Rights-owners set to change media rights models amid Covid-19 recession
Broadcasters reducing their sports rights spending amid a Covid-19 recession will force rights owners to adopt a new hybrid media model to reduce their reliance on pay-television revenue, according to a new report by UK-based international data-driven agency Two Circles.
In its report, Growing Out of the Uncertainty: Sports Media’s Hybrid Future, Two Circles found while coronavirus-enforced social restrictions has seen 95 per cent of people spend more time consuming media, the likely Covid-19-induced recession and unemployment will mean consumers walk away from high-cost monthly payments to pay-TV broadcasters.
Two Circles said the decline of pay-TV subscriptions will have a significant impact on the sports industry, resulting in the amount of spend on sports media rights by such broadcasters decrease after consistent overall growth for the last half a century.
According to its data analysis, pay-TV broadcasters accounted for 71.4 per cent, or $34.9 billion, of a total $48.2 billion spend on media rights in 2019 – an amount which Two Circles believes will be the apex of the pay-TV spending curve globally.
The report said: “In the last six weeks alone, US pay-TV broadcaster Fox Sports ended its $93 million per year deal with US Golf Association seven years early with NBC Sports filling the void but for $56 million less per year.
“Rugby Australia, meanwhile, saw a similar deflation in its new deal with pay-television broadcaster Foxtel for the 2020 Super Rugby Australia – worth a maximum of A$10 million [$7.15 million], a 70 per cent reduction in what Foxtel was due to pay pre-Covid.”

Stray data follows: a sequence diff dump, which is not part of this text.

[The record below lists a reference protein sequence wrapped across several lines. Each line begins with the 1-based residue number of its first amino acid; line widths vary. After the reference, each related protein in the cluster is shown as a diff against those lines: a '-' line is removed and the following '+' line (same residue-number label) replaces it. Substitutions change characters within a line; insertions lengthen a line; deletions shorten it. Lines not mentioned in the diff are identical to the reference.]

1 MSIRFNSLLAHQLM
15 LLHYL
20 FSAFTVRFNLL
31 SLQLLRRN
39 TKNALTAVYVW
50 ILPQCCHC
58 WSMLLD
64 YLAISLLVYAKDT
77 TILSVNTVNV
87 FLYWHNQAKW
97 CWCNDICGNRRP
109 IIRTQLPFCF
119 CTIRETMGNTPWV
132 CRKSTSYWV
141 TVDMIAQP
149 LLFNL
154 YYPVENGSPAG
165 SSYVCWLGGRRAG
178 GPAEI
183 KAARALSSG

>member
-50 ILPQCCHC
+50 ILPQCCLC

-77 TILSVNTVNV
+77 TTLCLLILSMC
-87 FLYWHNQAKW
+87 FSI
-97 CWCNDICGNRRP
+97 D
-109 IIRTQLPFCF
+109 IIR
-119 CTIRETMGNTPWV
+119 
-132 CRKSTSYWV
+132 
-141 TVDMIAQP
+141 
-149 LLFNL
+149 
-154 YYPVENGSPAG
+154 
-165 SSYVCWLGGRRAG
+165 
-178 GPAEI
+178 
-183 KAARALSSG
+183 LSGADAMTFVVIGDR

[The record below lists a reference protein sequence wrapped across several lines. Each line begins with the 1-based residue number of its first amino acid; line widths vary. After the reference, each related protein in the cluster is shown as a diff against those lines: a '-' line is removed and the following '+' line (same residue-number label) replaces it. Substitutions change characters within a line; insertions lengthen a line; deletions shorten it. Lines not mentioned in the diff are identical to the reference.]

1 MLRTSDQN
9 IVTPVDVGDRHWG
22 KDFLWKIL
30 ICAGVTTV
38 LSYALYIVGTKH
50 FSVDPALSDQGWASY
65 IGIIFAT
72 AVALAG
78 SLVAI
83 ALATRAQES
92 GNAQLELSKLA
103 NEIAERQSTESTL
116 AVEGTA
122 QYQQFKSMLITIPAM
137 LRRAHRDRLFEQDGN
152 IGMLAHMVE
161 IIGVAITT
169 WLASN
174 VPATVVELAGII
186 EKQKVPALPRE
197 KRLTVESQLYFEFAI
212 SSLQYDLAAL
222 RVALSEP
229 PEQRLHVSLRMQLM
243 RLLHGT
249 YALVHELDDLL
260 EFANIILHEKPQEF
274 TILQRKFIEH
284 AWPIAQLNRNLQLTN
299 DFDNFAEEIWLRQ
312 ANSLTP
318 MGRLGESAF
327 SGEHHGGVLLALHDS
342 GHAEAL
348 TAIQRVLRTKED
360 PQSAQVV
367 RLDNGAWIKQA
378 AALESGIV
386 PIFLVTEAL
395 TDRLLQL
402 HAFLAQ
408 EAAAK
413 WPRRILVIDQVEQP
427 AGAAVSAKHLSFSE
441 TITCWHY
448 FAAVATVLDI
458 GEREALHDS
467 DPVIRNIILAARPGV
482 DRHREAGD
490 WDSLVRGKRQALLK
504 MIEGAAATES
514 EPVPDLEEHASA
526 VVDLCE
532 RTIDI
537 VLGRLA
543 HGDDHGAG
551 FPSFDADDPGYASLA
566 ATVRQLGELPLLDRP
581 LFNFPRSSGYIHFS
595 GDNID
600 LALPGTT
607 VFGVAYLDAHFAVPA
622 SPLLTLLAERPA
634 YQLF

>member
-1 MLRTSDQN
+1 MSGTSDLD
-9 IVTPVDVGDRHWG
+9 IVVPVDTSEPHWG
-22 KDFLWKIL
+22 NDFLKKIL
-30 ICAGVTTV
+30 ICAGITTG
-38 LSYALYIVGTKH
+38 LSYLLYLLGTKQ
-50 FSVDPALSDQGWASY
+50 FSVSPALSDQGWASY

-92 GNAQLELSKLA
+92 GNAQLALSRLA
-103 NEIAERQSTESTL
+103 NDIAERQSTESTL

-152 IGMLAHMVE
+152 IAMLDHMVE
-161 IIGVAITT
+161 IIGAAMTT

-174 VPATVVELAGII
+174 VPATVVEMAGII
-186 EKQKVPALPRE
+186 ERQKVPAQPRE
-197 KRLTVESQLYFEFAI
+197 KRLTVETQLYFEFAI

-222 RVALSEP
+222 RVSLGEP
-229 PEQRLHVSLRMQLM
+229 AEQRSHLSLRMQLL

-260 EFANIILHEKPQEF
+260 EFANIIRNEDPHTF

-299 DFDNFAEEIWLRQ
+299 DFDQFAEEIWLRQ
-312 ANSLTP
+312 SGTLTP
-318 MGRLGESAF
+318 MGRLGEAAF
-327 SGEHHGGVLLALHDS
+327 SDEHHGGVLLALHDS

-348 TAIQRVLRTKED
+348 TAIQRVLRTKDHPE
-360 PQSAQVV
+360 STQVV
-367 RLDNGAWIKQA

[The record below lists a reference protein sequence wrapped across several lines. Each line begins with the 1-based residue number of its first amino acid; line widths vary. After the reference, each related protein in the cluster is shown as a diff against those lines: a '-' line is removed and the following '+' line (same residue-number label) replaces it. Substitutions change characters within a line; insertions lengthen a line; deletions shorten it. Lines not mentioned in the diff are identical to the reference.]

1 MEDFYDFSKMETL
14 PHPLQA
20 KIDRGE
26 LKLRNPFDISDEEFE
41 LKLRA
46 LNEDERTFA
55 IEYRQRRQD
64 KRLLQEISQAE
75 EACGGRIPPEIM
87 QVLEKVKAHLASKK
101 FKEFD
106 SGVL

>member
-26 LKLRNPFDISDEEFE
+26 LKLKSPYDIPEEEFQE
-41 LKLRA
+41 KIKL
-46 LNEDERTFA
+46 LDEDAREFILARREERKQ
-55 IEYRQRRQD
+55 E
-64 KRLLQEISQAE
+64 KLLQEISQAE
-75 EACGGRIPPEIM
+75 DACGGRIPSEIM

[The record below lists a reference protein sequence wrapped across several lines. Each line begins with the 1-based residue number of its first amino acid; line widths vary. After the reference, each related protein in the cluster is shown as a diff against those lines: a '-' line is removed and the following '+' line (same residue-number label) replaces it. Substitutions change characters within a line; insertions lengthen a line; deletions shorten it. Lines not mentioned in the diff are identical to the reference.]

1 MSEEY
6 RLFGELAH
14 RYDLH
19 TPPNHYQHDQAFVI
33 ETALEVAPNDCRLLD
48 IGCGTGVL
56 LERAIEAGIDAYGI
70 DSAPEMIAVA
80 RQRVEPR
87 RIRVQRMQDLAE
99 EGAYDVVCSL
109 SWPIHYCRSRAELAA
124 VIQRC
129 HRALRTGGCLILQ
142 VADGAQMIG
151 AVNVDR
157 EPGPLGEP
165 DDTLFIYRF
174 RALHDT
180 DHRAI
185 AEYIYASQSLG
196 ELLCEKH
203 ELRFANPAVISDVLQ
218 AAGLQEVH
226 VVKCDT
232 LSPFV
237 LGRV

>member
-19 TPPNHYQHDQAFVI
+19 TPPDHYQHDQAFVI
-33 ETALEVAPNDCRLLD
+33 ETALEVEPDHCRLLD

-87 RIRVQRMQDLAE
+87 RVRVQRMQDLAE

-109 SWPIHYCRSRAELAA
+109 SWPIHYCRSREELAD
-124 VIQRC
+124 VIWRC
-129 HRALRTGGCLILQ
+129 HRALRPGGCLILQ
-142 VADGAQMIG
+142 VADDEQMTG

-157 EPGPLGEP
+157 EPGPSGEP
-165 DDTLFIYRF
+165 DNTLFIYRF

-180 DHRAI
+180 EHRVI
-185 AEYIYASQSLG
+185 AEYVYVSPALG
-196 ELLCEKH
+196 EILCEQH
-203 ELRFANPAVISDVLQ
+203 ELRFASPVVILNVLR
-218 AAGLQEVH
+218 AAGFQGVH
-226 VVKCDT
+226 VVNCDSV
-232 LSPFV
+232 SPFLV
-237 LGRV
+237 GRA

Two Circles said to protect their media revenues in the future, rights-owners will have to adapt the way they package and distribute their content to sign deals with a greater number of media partners.
The change will see the acceleration of a new ‘hybrid’ media model, where rights-owners will cut and sell rights for linear pay-TV broadcasters, free-to-air broadcasters, subscription OTT platforms including Amazon and DAZN, ‘owned’ direct-to-consumer streaming services and free digital publishers all in the same rights cycle, reducing their reliance on pay-TV.
There will also be more emphasis on non-live content as a premium product after the coronavirus period has illustrated that sports fans do not just want live action but documentary-style content that fits around it.
The model will also spread the risk and brings every media platform to the negotiation table, which is critical in driving competition.
Early signs of the model have been seen in properties such as American football’s National Football League, which has supplemented its rights deals with linear pay-TV broadcasters with partnerships with social media channel Twitter and online retail giant Amazon for live rights, and highlights and non-live content with Facebook, as well as building up subscription bases for Game Pass, the D2C streaming service in most territories.
The report said sports rights-owners will have to figure out what content packages they should create, and which distribution channels they should partner with, to drive the biggest long-term commercial growth.